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Corpse Flower

 

Corpse Flower

U.S. Botanic Garden PDF

Characterized by a scent Morticia Addams might use as an intoxicating perfume, the deathly-smelling Amorphophallus titanum, also known as Titan Arum or the Corpse Flower, is a flowering plant with the largest unbranched inflorescence in the world. An inflorescence is the complete flower head of a plant including stems, stalks, bracts and flowers.

The Corpse Flower’s distinctive odor, which smells like a rotting corpse or carcass, along with its infrequent bloom cycle – once every 5 – 10 years – make it a rare and unusual event to witness. This carrion flower is found in the rainforests of Sumatra and is pollinated by carrion beetles and flies. The stinky odor usually lasts 2-3 days after the plant blooms, with pulsating bursts of scent emitting from the plant to attract its pollinator so that it can continue its reproductive cycle.

Since this plant’s discovery by the Italian Botanist Odoardo Beccari in 1878, the Titan arum has been an enigmatic plant that is still rare in cultivation. We invite you to witness this unique – and stinky! – event at the Garden!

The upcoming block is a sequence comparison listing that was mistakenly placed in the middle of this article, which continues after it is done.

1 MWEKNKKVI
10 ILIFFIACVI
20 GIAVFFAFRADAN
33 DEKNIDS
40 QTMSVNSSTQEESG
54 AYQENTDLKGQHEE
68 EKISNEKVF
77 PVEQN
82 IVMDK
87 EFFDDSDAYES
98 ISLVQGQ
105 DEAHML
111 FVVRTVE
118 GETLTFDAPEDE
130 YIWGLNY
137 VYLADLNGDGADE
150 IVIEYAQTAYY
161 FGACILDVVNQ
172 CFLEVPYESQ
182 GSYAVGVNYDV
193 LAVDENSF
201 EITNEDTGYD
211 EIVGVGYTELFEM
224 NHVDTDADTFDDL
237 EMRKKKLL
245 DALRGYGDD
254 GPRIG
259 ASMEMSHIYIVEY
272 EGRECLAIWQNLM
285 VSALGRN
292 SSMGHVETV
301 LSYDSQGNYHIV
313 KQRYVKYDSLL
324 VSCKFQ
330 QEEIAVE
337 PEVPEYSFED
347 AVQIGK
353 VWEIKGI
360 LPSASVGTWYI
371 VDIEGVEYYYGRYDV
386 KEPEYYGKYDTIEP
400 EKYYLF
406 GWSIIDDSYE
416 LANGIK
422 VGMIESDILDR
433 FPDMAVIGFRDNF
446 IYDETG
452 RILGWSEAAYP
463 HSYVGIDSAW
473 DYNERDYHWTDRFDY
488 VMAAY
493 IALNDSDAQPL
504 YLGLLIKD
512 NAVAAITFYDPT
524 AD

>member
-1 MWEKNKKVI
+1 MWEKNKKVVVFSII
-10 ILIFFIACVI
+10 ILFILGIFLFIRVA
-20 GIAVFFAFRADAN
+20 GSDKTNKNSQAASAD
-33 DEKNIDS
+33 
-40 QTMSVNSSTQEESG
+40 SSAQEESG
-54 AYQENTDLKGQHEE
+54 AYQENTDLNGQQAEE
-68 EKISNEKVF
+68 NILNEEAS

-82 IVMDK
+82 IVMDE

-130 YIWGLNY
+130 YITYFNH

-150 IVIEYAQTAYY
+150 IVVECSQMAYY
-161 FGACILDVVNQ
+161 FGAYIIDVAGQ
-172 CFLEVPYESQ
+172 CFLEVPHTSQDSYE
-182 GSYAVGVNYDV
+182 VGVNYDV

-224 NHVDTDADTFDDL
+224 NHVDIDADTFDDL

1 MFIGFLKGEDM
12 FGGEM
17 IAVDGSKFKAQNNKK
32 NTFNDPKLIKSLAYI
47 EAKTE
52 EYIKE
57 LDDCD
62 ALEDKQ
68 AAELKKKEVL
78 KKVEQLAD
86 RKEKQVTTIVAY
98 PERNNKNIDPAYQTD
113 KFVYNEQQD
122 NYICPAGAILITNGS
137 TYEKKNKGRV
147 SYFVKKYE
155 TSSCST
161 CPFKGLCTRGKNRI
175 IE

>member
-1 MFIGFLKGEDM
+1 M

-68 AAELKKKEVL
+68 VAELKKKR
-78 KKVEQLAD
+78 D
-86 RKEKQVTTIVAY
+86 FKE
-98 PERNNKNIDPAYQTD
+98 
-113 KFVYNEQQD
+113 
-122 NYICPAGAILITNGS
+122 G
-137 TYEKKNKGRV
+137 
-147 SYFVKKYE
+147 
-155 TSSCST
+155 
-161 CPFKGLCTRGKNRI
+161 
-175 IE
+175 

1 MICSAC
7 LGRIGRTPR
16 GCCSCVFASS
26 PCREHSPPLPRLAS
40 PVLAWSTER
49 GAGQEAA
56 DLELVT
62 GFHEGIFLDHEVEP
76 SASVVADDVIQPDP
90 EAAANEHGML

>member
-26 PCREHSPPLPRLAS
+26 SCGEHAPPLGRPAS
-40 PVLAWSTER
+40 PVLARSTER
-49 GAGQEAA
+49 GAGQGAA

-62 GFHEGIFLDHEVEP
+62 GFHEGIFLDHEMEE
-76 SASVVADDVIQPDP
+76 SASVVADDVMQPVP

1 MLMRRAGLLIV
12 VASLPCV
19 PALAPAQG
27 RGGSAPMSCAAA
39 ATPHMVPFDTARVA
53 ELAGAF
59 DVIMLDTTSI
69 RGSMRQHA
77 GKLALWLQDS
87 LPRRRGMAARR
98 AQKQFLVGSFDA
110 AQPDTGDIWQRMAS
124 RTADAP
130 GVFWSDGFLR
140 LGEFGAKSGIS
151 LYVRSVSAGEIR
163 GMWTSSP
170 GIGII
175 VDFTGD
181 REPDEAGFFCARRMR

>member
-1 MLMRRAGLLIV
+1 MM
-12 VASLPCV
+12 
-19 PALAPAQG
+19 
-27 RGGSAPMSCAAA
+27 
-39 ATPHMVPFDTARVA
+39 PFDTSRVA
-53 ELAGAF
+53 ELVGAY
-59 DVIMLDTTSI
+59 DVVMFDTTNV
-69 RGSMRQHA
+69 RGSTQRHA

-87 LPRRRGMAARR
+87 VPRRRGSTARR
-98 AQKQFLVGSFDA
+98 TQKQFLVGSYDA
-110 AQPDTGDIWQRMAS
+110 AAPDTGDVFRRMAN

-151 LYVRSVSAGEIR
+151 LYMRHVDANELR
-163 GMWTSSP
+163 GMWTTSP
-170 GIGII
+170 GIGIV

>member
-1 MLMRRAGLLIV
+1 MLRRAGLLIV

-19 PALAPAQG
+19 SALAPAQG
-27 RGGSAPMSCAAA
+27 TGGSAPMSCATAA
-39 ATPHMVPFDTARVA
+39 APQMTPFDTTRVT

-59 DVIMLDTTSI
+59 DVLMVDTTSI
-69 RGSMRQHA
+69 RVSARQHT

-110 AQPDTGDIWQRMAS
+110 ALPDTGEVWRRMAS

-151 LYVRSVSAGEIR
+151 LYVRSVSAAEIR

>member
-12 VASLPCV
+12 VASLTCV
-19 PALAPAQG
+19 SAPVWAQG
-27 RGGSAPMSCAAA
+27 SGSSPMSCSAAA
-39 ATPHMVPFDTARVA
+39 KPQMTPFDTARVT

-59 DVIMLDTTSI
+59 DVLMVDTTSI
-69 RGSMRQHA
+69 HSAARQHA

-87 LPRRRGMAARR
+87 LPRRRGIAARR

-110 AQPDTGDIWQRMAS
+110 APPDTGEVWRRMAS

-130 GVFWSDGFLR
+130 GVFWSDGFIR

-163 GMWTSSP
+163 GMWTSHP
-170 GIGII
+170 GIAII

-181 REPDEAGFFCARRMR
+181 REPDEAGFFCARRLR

For more information on the plant, where it comes from, why it is so stinky and how it is pollinated, take a look at this video from National Geographic, featuring Ari Novy, Ph.D, Chief Scientist at Leichtag Foundation (formerly of the U.S. Botanic Garden):

http://video.nationalgeographic.com/video/news/corpse-flower-vin

For a more detailed scientific look at the Corpse Flower, its bloom behavior and the thermogenesis of this giant, check out this research paper by Edward Read, Manager of the Biology Greenhouse Complex at CSU Fullerton.
See PDF File

Corpse Flower

 

Corpse Flower

 

Corpse Flower

Corpse Flower

 

Corpse Flower

Corpse Flower

 

Corpse Flower

 

Corpse Flower

Corpse Flower

Corpse Flower


Photos: Rachel Cobb